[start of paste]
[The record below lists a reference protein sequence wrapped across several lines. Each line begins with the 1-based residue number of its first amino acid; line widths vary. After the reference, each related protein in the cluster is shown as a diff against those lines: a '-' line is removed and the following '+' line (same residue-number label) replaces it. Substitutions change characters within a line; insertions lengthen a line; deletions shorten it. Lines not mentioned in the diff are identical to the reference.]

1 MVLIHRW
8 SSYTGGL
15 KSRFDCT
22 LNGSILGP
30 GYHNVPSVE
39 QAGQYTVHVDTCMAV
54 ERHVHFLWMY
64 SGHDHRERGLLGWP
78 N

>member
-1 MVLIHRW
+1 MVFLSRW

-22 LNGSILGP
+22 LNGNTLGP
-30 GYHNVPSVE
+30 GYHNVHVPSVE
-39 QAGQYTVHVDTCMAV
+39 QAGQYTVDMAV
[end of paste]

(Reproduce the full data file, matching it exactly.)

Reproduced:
[The record below lists a reference protein sequence wrapped across several lines. Each line begins with the 1-based residue number of its first amino acid; line widths vary. After the reference, each related protein in the cluster is shown as a diff against those lines: a '-' line is removed and the following '+' line (same residue-number label) replaces it. Substitutions change characters within a line; insertions lengthen a line; deletions shorten it. Lines not mentioned in the diff are identical to the reference.]

1 MVLIHRW
8 SSYTGGL
15 KSRFDCT
22 LNGSILGP
30 GYHNVPSVE
39 QAGQYTVHVDTCMAV
54 ERHVHFLWMY
64 SGHDHRERGLLGWP
78 N

>member
-1 MVLIHRW
+1 MVFLSRW

-22 LNGSILGP
+22 LNGNTLGP
-30 GYHNVPSVE
+30 GYHNVHVPSVE
-39 QAGQYTVHVDTCMAV
+39 QAGQYTVDMAV